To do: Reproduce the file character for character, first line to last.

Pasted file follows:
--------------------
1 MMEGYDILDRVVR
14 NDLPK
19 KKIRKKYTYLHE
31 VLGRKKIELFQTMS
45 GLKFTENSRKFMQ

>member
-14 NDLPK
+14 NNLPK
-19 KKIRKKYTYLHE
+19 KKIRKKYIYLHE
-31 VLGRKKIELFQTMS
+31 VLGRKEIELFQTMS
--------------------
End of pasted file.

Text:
1 MMEGYDILDRVVR
14 NDLPK
19 KKIRKKYTYLHE
31 VLGRKKIELFQTMS
45 GLKFTENSRKFMQ

>member
-14 NDLPK
+14 NNLPK
-19 KKIRKKYTYLHE
+19 KKIRKKYIYLHE
-31 VLGRKKIELFQTMS
+31 VLGRKEIELFQTMS